Fighting Fraud in a Rapidly Transforming Travel Industry
Like many sectors, travel is undergoing major digital-driven transformation. This is helping to drive customer engagement and growth on a scale never before seen. But while the internet has provided a new platform for airlines, hotels, travel agents and others to grow, it’s also exposing these same companies to increased fraud risks.
This is where the industry needs advanced, adaptive fraud decisioning tools that leverage the power of machine learning to mitigate risk and enhance assurance without adding friction to the customer journey.
A global phenomenon
Travel now accounts for a staggering percentage of global GDP. Online is increasingly key to driving value for firms operating in the sector. One source claims that digitalization created $305bn in value between 2015 and 2016, for example. Smartphone and mobile internet penetration in particular is opening up the industry for increasing numbers of consumers. The travel industry is ranked fifth globally in terms of mobile technology adoption, while related apps are one of the most popular categories in the Apple App Store.
Whether small online travel agencies (OTAs) or multinational aggregation sites, travel sector firms are being forced to respond to rising customer expectations to drive growth and retention. Modern tech-savvy travelers want more personalization and flexibility; they want to take advantage of experiences provided by the sharing economy, and they’re looking to be rewarded for their hard-won loyalty. They need online experiences to be intuitive, seamless and friction-free. But increasingly, they’re also looking for security and assurance, especially at the payment stage.
Fraud takes off
This is largely because fraudsters are increasingly making their presence felt in online travel. At Simility, we’ve seen a steady rise in fraud attempts over 2018, with scammers often looking to hide their efforts during peak periods. The most common fraud types are:
- Payment: Scammers use stolen credentials to make unauthorized payments, resulting in high chargebacks.
- Identity: Stolen or synthetic identities enable fraudsters to open new accounts.
- Account takeover (ATO): Stolen credentials and/or brute force attacks allow scammers to hijack victims’ accounts, making it hard to detect subsequent transactions as fraudulent.
The majority of fraudulent bookings detected by Simility last year came from desktops (70.2%) as opposed to mobile devices (29.8%). This is because it’s easier for the bad guys to launch large-scale botnet-based attacks from the desktop. These automated scripts do the bidding of their masters, trying stolen credentials and/or multiple permutations of common passwords concurrently across numerous sites at high speed, in order to access accounts. Outdated operating systems like Windows 7 are especially at risk.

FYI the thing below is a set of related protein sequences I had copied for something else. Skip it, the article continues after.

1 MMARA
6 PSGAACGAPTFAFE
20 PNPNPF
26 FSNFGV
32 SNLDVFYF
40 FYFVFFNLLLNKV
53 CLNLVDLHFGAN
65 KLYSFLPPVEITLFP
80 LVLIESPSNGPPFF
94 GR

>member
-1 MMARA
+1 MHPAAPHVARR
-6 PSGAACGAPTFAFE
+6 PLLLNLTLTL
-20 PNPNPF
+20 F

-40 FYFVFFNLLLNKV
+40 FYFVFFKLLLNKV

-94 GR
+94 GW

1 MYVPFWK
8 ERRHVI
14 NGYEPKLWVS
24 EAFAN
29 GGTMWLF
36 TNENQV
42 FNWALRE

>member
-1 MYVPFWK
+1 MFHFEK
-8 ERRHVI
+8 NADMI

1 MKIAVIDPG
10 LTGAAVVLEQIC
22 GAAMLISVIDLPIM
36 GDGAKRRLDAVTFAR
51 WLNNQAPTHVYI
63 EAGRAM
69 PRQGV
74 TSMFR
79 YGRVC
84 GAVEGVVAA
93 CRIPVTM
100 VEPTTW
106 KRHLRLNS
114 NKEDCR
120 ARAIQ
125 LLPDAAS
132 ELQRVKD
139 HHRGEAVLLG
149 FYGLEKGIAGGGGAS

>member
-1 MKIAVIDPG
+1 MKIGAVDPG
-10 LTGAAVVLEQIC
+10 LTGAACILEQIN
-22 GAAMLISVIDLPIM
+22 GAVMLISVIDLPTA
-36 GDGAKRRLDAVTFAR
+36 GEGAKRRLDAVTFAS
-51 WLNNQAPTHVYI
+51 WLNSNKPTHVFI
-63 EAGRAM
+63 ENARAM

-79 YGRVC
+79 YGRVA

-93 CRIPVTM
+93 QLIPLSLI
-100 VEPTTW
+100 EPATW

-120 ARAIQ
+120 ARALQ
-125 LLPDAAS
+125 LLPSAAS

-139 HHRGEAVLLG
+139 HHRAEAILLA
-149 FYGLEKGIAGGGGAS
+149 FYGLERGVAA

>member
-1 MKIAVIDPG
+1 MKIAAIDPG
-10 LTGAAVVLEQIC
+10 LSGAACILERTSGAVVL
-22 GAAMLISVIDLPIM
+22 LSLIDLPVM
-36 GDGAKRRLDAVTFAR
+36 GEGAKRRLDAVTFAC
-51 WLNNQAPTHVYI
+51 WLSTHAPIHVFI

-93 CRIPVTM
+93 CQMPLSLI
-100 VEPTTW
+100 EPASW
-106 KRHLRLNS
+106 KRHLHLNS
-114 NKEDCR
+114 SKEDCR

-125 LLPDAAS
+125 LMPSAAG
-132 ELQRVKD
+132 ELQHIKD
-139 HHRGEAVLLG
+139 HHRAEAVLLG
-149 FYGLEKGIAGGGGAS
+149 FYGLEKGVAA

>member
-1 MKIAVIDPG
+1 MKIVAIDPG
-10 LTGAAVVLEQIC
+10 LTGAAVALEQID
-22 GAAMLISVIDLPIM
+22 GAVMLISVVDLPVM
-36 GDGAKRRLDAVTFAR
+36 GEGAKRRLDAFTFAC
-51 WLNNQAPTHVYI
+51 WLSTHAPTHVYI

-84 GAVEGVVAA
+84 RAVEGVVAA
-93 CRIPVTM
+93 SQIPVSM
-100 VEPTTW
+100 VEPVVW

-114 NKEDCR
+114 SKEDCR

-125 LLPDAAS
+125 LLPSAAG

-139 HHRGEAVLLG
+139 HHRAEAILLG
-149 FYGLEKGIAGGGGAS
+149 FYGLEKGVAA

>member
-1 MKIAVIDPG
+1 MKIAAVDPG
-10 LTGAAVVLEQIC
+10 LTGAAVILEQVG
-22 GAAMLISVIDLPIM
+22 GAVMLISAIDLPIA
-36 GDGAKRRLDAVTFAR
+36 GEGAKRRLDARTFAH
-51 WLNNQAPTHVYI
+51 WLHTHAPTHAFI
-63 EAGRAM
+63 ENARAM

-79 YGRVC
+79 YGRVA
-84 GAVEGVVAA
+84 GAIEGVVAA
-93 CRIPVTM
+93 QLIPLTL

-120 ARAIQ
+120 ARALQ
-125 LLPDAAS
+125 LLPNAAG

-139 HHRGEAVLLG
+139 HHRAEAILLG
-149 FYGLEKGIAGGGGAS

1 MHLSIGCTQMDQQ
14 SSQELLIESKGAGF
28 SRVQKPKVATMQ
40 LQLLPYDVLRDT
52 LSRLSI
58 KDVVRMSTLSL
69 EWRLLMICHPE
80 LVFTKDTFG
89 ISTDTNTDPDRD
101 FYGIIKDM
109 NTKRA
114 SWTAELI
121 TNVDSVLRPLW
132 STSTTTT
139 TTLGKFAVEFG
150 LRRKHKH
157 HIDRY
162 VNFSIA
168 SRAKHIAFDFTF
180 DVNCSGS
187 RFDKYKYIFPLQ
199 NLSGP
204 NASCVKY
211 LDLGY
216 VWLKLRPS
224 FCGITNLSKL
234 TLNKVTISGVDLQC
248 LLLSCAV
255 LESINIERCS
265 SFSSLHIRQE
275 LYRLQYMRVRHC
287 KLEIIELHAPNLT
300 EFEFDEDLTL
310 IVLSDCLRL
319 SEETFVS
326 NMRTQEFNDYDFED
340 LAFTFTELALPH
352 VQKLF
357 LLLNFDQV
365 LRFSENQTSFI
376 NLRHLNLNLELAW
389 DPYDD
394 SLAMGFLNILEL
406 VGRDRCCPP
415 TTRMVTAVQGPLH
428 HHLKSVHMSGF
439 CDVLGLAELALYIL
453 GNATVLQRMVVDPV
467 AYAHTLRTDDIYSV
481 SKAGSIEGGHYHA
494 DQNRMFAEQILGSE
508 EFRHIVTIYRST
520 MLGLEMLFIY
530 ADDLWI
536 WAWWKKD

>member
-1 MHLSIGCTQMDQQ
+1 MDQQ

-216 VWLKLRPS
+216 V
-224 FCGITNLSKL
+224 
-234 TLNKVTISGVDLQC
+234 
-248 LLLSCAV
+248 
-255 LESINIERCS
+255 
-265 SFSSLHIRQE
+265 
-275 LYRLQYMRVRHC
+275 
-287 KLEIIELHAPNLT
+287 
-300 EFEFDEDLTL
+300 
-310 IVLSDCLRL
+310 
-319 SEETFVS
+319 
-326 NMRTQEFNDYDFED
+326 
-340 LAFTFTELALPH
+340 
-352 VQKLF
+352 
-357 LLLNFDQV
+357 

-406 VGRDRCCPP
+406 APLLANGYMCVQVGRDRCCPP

We found bots used in 15% of attacks. Other tell-tale indicators of fraud are identity spoofing attempts (23.7%), perhaps using anonymized proxies or masking software for smartphones. A sizeable number of fraud attempts (18.9%) we spotted were from repeat offenders.
Often, the fraudsters try to target multiple online services offered by a single platform provider — including flight and hotel bookings, car rentals and more. The challenge for the provider is to consolidate data from each service to spot fraud patterns. There’s also a fine balance to be had: if fraud screening is excessive it could add too much friction to the customer journey and operational overhead in the form of manual reviews. But too light-touch, and it may miss fraudulent transactions, driving up chargeback costs.
Digital peace of mind
The answer is to choose next-generation fraud prevention tools which combine data from multiple sources and apply machine learning models to generate a 360-degree view of each customer. With Simility’s best-in-class Adaptive Decisioning Platform, machine learning models can be manually updated by fraud experts to leverage in-house expertise. They also adapt over time as fraud evolves to spot complex fraud patterns that human eyes would miss, helping to automatically block suspect transactions.
When a leading OTA suffered from high chargeback costs and excessive manual reviews, significant customer friction and a time-consuming process for configuring its legacy fraud solution, Simility stepped in to add complex decision orchestration, accurate device recognition and link analysis —stabilizing chargeback rates to just 0.08% per month. The OTA is now able to automatically process 99.5% of bookings with minimal friction, and escalate when necessary for more accurate and speedy manual reviews. Analysts can easily change rules and maintain watch lists.
In a new era of digital opportunity, there are also new risks. Travel sector firms need to take extra steps with advanced fraud prevention to help protect the bottom line and corporate reputation.
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